Like any self-assured mom, I’d like to think that I’m a confident and reliable caregiver. But if forced to be honest, I can admit that there are a few (read: many) aspects of my parenting that can send me to the depths of a self-induced shame spiral.
Yes, sometimes I allow my children to forego brushing their teeth so they can get to bed and I can enjoy an evening of much needed, silent respite. No, I don’t give them baths every day — who in the name of all things sane has that kind of time?! And yes, a single episode of Bluey can make me feel like a walking meat sack of guilt and regret, better suited to lead a Boston historical tour than hold the title of “mom.”
Dubbed "the biggest Australian TV export since The Wiggles" by The New York Times and "the best kids’ show of our time" by New York magazine, the wildly popular show Bluey is not only a hit — so much so that it’s giving U.S. children Australian accents — it's hitting parents in the feels, too.
The show, centered around the wholesome adventures of six-year old blue heeler pup Bluey and her four-year-old sister Bingo, made its international debut on Disney Junior in 2019. Admittedly, it teaches children important lessons, like that it’s OK to tell your dad he’s playing too rough or that you can’t boss your sibling around. And yes, it often focuses on a dad, not a mom, entertaining his children — a novelty in both television and film, even in the year 2021.
But this heathen form of alleged “children’s entertainment” is also making parents like me feel like sentient garbage. On Bluey, the mom and dad do nothing but play elaborate make-believe games with their children — an utter impossibility in the era of pandemic parenting, where we're more likely to stick a tiny screen in front of our children's faces just so we can use the bathroom in peace than spend our precious time and brain juice playing "finding fairies" or “keepy uppy” or whatever imaginative, lesson-based game this show continues to peddle.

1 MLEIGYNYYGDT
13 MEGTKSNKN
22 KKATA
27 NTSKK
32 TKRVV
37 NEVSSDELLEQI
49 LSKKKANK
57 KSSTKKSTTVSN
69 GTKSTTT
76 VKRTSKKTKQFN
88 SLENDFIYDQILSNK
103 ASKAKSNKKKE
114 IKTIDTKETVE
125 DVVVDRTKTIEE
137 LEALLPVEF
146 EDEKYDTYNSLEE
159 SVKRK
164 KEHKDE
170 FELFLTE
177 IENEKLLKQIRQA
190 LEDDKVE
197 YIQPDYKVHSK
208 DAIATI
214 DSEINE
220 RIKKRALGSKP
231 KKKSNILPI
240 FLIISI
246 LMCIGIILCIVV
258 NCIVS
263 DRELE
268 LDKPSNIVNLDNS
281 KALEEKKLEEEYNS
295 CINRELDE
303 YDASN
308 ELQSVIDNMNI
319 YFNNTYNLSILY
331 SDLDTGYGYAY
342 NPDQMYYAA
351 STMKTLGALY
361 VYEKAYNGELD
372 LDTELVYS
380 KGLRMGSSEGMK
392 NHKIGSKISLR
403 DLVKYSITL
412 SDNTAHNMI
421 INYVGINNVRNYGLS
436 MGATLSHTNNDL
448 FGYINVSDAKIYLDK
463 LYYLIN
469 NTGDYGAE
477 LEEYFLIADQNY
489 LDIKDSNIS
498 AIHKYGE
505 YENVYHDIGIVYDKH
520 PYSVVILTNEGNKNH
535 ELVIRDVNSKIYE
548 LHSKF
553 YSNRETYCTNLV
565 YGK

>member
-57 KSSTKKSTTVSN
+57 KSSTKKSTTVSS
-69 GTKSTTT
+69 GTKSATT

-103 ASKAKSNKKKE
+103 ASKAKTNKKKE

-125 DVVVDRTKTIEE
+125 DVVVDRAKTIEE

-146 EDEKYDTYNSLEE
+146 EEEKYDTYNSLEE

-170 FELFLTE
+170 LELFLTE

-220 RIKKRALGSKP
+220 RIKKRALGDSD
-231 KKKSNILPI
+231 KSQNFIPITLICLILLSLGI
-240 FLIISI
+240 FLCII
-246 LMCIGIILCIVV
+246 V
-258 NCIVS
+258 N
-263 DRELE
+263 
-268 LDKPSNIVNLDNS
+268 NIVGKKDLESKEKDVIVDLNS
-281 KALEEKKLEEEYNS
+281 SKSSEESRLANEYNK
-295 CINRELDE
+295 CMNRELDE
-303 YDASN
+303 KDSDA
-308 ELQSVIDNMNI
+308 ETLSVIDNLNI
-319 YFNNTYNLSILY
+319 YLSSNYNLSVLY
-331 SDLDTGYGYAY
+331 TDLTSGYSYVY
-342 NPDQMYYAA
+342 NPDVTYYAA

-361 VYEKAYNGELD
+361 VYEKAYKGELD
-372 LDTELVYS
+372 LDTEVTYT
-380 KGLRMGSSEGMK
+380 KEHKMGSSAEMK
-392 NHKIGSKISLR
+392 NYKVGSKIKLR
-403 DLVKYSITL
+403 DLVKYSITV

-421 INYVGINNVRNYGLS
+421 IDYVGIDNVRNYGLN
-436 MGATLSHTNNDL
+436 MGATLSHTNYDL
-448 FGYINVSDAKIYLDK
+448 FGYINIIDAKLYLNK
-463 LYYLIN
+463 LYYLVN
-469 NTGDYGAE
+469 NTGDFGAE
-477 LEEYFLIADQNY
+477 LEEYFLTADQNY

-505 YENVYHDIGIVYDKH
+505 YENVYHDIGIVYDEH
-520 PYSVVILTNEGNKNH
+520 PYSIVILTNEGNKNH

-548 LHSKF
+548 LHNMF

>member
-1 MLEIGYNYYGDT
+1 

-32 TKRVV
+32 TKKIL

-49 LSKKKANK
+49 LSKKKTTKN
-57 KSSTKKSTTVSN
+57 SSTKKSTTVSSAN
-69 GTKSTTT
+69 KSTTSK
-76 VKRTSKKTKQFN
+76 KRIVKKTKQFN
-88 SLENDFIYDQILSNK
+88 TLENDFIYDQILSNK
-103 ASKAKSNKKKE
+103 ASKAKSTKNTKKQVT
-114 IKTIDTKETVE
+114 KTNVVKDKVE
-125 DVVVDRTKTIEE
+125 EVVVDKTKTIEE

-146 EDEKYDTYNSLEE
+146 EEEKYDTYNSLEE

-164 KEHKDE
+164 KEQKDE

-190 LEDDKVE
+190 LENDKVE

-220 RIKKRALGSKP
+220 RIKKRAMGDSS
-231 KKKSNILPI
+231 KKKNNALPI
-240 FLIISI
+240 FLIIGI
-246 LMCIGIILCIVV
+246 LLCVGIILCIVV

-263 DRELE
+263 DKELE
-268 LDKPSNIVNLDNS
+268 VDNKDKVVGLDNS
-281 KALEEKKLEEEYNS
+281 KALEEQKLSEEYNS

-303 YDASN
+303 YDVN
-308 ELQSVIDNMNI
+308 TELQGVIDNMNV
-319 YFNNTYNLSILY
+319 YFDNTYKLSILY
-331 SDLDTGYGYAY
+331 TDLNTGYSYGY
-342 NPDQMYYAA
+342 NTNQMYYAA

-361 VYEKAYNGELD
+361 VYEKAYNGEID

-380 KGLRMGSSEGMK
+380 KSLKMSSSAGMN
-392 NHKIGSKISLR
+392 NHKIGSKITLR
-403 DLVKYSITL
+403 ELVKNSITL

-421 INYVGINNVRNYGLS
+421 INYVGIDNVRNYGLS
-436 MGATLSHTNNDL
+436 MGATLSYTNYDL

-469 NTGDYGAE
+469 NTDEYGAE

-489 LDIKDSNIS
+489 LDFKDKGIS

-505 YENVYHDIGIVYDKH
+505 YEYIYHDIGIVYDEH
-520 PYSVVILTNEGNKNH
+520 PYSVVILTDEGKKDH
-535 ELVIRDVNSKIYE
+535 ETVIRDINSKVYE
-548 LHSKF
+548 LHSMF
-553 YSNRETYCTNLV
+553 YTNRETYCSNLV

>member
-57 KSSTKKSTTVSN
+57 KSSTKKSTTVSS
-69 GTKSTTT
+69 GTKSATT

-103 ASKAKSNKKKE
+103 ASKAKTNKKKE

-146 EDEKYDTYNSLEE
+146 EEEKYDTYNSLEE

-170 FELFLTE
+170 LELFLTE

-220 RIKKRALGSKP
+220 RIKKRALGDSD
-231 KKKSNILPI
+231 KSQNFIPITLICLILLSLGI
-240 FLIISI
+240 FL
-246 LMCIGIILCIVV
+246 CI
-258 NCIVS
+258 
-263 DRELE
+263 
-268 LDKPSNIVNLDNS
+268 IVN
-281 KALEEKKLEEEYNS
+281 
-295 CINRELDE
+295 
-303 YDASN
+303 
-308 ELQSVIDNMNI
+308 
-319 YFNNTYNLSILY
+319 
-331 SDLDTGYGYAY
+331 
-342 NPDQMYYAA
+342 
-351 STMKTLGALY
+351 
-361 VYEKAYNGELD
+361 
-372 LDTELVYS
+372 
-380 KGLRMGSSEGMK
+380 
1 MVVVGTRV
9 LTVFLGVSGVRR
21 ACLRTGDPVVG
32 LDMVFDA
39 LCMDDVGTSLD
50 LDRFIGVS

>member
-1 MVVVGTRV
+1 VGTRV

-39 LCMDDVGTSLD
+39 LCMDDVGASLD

And even when the dad does ask Bingo to hold on for one godforsaken second so he can talk to an actual adult on the phone, he immediately apologizes for not dropping every grown-up responsibility he has to placate the fantastical whimsies of his children.
Thankfully, I’m not the only sub-par parent feeling less-than-proud about their parenting when it’s stacked against the caregiving prowess of two cartoon Australian cattle dogs. Hannah Amber, 33, says her daughter, age six, discovered Bluey a few weeks ago, and now watches it every single night to Amber’s utter dismay.
“One specific episode was on the other night and I thought, ‘How is this dad going along with this game for hours on end?’” Amber tells me. “I couldn’t understand it. And my daughter is laughing, thinking it’s the funniest thing ever, and I’m like, ‘I know, I suck.’”
Amber says she can handle a game of “Tea Party” for five minutes. She can even sit through a session with Play-Doh. “But going that deep into imaginative play?” she adds. “There’s no way.”